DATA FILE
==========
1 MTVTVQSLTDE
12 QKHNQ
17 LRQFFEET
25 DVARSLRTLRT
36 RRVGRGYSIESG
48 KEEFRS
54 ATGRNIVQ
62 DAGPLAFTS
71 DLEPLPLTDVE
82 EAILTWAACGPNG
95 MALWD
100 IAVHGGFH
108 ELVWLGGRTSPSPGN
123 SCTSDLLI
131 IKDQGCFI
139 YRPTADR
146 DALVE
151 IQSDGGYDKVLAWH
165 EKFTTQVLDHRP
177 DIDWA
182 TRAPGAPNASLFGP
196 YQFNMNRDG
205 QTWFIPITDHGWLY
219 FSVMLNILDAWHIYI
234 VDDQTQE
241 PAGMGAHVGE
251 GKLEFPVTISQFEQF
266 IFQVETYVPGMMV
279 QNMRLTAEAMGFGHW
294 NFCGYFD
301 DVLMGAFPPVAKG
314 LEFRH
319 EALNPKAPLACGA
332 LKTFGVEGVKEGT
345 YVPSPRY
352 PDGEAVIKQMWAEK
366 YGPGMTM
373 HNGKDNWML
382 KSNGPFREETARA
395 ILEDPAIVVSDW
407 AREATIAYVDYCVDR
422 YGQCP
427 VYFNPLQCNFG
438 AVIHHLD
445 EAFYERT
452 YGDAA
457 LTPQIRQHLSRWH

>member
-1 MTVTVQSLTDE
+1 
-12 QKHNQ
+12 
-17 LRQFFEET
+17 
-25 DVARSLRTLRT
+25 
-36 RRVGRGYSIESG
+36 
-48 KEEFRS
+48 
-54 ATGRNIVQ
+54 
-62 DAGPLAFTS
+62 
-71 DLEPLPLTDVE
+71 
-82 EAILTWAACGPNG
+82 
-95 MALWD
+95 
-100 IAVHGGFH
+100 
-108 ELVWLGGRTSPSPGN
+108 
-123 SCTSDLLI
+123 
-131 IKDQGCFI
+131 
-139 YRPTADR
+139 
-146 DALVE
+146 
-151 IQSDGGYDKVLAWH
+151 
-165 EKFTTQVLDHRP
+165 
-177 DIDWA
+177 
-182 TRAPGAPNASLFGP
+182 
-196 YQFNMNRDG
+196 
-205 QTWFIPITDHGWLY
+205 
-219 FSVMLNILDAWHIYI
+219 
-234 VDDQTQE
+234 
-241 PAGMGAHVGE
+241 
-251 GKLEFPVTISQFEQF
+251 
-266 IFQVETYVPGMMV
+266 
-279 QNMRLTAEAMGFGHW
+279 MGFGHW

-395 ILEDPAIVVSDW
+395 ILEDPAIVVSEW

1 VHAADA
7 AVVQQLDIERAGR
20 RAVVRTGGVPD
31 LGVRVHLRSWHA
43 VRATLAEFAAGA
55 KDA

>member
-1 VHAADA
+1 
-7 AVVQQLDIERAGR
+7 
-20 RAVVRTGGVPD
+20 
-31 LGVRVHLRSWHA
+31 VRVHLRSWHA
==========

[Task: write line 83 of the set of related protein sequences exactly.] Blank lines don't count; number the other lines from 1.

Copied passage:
-151 IQSDGGYDKVLAWH